African 'Economic Migrants' Disappointed in France

Life’s a bitch:

Against the odds, Hamed Kouyate has achieved his childhood dream of escaping African poverty and reaching the wealthy heart of Europe. But like many fellow migrants who endured a clandestine odyssey marked by toil and terror, the teenager now questions whether he’s just gambled his life on a cruel illusion.

“Europe has no gold or diamonds for me. I’ve had to sleep rough and go without food for days since arriving in France. Nothing has been as I thought it would be,” the 18-year-old says as he walks along the riverbank in the Parisian suburb of Creil, three years of travel and more than 5,000 meandering miles (8,000 kilometers) from his Ivory Coast home. “I regret leaving Africa. I would not recommend this route even to my worst enemy.”


The “migrants” enter through the soft underbelly of Europe, via Italy, Greece or Serbia, and then, once inside the passport area, try to make their way to the richer countries of the north. Rather than turn them back, however, the Europeans re-settle them among the indigenous population.

European Union leaders have agreed to relocate 40,000 migrants from Italy and Greece to other EU countries over the next two years, in an effort to share the burden of a growing migrant crisis. EU President Donald Tusk said the agreement was reached after an overnight summit early Friday, to show “solidarity with frontline countries.”

French President Francois Hollande said the EU will also resettle 20,000 refugees, “essentially from Syria and Iraq, who at this moment are in camps and who will be reinstalled in Europe.” The migrant crisis has caused tensions among EU countries.

The AP has been tracking some of them:

Since January, The Associated Press has followed a 45-member group of West Africans as they traveled by foot and cramped smugglers’ vehicles from Greece to Hungary via the Balkans. The route, accessed from a Turkey clogged with refugees fleeing Islamic State barbarism, is already the second-most popular way to gain illegal entry to the 28-nation European Union and its two biggest destinations: Germany and France. Unprecedented waves of Asian, Arab and African migrants are taking the slow, grueling route in preference to a sea crossing from North Africa, the quicker but reckless path to Italy. Thousands making that journey have drowned in the Mediterranean over the past year.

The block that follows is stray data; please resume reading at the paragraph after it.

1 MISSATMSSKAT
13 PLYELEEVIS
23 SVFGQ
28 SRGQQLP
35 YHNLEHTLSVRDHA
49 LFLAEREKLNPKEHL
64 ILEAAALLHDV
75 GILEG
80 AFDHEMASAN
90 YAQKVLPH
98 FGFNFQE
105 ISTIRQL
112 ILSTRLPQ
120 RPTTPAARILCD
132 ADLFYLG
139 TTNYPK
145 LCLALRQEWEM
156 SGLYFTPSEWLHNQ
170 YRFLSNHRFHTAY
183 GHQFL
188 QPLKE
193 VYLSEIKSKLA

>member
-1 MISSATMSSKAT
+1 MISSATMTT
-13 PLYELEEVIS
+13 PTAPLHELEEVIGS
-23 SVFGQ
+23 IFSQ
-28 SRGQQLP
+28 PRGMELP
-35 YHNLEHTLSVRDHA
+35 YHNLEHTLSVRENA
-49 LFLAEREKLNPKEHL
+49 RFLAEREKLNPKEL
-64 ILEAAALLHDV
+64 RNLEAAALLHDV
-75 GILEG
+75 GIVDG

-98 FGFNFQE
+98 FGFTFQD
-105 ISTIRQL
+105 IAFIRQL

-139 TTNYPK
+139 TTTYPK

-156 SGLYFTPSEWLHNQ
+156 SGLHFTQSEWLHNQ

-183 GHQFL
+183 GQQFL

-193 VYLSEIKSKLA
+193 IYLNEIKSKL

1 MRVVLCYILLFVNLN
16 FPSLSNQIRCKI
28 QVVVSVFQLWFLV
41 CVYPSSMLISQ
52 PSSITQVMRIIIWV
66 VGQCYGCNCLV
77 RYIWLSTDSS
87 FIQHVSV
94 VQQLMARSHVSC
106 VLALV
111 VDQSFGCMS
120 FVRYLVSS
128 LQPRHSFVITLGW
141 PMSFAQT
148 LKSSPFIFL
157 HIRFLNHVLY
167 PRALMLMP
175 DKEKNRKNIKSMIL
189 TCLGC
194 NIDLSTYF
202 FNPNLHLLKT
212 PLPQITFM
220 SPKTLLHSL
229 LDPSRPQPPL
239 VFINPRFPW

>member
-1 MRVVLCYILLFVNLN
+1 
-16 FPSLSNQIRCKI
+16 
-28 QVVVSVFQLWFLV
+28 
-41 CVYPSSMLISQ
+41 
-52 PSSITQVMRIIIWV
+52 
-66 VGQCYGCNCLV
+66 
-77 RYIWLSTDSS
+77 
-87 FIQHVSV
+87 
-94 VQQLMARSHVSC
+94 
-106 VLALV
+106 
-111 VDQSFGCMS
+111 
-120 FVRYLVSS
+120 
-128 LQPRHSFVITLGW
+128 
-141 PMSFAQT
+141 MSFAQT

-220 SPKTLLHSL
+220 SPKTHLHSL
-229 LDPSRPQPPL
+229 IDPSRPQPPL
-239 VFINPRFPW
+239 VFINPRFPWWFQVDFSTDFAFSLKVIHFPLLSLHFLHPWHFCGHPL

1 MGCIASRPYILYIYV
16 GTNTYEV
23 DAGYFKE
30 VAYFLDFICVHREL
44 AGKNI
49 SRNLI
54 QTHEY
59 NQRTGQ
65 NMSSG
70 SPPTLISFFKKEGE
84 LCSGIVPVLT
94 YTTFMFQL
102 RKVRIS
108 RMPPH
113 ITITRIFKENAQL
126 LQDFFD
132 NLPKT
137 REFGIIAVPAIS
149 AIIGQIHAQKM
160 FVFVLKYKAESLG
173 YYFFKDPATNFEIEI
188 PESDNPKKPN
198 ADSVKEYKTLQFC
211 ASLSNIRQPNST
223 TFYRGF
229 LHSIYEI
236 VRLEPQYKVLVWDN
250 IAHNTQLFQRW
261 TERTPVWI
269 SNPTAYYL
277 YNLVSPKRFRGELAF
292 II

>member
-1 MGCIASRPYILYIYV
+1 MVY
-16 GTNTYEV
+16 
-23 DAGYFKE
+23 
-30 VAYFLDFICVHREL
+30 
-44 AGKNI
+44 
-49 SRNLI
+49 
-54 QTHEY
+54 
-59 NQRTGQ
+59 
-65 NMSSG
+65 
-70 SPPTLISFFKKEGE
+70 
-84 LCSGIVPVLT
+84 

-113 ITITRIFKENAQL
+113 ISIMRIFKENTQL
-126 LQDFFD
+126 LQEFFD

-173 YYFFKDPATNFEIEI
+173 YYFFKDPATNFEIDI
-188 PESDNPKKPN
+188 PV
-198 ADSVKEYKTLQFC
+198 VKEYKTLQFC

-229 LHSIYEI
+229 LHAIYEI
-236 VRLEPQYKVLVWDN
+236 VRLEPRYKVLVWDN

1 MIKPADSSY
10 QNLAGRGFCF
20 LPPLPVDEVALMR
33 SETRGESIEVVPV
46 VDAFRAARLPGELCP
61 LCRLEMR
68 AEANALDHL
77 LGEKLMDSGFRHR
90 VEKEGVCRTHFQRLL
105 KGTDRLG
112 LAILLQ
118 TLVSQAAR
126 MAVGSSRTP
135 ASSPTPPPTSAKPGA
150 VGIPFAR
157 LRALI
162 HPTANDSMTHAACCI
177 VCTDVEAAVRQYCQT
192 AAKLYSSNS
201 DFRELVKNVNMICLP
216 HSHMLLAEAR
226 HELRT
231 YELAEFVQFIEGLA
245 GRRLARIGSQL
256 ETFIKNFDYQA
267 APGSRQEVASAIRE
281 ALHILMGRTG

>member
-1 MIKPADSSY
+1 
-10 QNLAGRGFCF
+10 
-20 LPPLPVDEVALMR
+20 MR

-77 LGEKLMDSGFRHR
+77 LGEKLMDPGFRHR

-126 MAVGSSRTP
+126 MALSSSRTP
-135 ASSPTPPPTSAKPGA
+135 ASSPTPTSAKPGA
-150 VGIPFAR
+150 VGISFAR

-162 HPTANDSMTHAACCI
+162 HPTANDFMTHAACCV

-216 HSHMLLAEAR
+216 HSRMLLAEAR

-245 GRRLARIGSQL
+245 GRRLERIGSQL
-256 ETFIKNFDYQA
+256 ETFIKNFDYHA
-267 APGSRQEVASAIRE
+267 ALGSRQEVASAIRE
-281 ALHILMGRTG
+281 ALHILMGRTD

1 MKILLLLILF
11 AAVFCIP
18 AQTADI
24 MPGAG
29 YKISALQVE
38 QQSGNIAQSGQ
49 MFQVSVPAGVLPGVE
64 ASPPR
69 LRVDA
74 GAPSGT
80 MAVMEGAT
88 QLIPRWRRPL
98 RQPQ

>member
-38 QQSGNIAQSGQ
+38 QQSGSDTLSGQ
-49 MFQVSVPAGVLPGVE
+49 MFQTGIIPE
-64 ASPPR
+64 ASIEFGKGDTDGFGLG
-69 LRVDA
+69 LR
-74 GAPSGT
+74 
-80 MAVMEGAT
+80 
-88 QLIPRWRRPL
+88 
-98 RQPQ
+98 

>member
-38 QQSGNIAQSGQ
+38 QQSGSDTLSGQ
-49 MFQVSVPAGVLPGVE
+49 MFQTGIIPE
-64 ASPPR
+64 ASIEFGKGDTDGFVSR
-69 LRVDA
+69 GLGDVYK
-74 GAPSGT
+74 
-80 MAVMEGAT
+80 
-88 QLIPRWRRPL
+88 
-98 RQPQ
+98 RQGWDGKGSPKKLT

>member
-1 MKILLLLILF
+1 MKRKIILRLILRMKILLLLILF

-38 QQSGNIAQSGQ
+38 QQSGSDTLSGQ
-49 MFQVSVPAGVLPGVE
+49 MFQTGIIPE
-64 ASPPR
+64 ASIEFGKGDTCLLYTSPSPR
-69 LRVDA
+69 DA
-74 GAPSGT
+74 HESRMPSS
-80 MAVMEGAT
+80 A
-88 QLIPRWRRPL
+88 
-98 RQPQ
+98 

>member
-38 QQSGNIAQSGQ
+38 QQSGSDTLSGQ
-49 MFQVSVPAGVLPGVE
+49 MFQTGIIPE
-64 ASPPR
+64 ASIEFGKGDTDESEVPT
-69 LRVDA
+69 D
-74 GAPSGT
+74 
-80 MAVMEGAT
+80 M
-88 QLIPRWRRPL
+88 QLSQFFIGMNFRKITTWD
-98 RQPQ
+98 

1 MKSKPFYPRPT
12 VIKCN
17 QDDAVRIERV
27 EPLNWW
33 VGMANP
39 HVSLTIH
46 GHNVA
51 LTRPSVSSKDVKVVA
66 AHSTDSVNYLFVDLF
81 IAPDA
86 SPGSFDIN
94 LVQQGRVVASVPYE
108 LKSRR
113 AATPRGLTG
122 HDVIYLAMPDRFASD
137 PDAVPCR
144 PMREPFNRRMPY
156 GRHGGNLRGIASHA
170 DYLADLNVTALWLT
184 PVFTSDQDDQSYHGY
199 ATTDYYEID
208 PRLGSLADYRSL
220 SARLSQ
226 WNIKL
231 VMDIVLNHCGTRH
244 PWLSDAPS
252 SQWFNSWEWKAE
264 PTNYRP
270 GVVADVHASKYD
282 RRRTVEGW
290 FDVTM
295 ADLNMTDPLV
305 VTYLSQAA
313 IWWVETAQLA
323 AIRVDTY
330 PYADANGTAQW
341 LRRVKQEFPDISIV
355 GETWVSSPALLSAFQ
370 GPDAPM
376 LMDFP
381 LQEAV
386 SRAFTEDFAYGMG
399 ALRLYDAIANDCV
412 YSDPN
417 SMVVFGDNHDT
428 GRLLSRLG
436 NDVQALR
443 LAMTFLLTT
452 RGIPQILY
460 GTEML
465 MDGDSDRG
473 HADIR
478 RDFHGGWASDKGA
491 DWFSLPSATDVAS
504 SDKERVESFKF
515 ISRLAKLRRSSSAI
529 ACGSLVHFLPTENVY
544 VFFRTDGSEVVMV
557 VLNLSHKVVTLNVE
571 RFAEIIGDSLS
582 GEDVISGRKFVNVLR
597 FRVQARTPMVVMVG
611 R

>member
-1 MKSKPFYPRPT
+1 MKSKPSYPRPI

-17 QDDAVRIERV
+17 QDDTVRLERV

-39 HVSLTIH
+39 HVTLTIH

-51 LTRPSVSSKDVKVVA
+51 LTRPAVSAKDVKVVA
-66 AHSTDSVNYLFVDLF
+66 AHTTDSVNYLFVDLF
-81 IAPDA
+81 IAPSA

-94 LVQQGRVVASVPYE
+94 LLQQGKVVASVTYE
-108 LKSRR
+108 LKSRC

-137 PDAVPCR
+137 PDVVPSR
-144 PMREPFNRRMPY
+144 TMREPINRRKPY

That trauma was all supposed to be worth it, the travelers kept telling themselves with each brutal setback. By April they finally reached Hungary, from which they could travel by jitney cabs and public transport links within the largely passport-free EU to Germany and France. The vast majority of the West Africans reached their destinations by May, having paid a series of Asian and African smugglers more than 5,000 euros ($5,500) to cover every link in the chain from Turkey to the EU’s eastern frontier.

While Germany has proven to be comparatively generous to arrivals, France is posing a tougher test. Neither permits the asylum-seekers to work while their cases are under review, but Germany gives the newcomers often high-quality housing in bucolic suburban settings along with monthly payments in the low three figures. Kouyate, by contrast, says he has received a single 40 euro ($45) payment in France, where he has bounced from sofa to bedsit to park bench and back again.


This will not end well for anybody.



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